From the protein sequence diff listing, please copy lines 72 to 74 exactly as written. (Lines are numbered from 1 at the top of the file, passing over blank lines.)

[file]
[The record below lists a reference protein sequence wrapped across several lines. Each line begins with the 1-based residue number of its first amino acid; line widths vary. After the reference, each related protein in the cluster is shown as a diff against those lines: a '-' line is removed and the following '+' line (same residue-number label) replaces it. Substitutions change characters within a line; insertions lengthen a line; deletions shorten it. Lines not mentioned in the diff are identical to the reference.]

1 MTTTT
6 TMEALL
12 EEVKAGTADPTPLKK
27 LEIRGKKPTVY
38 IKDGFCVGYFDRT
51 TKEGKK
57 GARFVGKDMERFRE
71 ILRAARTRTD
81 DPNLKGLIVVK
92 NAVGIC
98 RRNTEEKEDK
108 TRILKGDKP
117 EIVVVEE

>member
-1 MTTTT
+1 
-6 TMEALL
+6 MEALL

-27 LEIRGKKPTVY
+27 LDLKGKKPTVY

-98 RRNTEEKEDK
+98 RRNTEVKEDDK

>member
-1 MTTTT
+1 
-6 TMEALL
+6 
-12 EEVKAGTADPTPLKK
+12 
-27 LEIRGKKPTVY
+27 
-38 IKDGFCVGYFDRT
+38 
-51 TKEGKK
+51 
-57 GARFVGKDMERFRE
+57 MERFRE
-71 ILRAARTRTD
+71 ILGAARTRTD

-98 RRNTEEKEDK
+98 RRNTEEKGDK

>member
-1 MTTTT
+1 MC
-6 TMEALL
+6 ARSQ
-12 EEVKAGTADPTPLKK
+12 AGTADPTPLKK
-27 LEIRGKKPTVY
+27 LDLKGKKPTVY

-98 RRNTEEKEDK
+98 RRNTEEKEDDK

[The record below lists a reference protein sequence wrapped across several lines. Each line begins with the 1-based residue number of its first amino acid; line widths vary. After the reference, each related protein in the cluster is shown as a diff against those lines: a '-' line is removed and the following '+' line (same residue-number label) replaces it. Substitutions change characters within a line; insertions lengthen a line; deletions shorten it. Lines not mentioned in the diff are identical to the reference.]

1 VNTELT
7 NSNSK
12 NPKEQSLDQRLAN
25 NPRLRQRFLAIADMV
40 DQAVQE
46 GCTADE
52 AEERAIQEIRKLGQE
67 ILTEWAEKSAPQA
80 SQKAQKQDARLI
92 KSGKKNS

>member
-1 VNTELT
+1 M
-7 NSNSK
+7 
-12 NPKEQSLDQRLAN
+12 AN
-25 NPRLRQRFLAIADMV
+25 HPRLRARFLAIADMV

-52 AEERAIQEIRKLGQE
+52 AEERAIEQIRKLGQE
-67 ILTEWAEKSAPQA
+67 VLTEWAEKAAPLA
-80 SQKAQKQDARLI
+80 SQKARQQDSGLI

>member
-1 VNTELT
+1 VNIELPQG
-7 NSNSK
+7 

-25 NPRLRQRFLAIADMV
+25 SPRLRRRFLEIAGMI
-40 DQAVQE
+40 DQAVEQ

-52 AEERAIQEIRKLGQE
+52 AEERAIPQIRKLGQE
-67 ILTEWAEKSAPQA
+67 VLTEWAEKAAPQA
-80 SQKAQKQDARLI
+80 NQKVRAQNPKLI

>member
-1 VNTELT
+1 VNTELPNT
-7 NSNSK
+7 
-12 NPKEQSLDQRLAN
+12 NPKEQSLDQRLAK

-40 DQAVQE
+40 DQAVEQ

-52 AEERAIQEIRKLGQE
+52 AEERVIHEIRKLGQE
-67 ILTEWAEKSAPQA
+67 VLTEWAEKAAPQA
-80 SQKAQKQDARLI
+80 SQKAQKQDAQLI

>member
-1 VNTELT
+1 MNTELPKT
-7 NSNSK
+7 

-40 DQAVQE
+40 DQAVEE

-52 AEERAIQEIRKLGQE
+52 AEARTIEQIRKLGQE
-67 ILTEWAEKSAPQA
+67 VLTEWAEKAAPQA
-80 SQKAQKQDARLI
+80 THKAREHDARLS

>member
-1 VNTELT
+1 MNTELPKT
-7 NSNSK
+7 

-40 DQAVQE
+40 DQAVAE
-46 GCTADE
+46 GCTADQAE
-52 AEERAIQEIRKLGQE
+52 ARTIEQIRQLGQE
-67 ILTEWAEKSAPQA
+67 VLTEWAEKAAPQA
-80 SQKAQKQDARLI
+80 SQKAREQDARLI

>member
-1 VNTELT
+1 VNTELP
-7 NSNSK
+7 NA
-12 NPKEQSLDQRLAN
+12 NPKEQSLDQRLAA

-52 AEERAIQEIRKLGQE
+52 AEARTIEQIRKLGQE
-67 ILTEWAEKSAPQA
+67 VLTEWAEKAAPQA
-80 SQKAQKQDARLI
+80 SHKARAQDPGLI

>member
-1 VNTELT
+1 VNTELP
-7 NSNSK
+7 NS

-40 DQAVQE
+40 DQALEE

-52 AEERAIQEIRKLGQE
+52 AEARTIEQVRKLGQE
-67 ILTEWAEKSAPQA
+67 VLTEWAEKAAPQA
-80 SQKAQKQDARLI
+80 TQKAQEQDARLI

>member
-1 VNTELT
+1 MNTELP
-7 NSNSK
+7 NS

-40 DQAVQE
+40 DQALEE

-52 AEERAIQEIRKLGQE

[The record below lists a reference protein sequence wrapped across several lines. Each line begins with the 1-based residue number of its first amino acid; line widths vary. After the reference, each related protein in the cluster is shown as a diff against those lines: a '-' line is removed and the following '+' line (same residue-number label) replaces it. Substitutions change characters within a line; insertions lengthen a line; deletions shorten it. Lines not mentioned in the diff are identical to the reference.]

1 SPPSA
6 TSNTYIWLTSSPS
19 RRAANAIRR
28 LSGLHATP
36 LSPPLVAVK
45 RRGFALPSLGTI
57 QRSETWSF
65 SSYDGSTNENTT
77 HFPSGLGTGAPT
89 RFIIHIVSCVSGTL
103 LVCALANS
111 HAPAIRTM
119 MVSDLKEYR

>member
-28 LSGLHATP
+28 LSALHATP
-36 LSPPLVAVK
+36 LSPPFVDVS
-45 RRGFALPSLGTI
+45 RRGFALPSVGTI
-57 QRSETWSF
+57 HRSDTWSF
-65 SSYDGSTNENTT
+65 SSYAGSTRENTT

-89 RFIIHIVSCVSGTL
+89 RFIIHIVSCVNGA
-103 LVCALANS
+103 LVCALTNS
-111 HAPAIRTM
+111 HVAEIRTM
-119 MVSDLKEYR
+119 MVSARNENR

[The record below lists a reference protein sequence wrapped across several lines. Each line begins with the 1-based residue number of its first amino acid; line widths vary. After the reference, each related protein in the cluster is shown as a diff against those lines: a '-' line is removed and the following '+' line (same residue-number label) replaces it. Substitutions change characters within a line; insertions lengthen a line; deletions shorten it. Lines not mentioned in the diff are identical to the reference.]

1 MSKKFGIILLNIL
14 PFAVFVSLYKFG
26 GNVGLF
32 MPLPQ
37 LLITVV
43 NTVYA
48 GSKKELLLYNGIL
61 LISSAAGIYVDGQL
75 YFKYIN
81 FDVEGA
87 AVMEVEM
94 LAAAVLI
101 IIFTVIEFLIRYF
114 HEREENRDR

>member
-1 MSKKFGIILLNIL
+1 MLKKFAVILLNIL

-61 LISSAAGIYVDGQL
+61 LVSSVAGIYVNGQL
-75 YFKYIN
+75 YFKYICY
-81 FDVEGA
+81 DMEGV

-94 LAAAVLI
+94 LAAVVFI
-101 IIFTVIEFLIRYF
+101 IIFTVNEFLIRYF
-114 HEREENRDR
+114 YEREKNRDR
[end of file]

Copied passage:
-25 NPRLRQRFLAIADMV
+25 HPRLRARFLAIADMV

-52 AEERAIQEIRKLGQE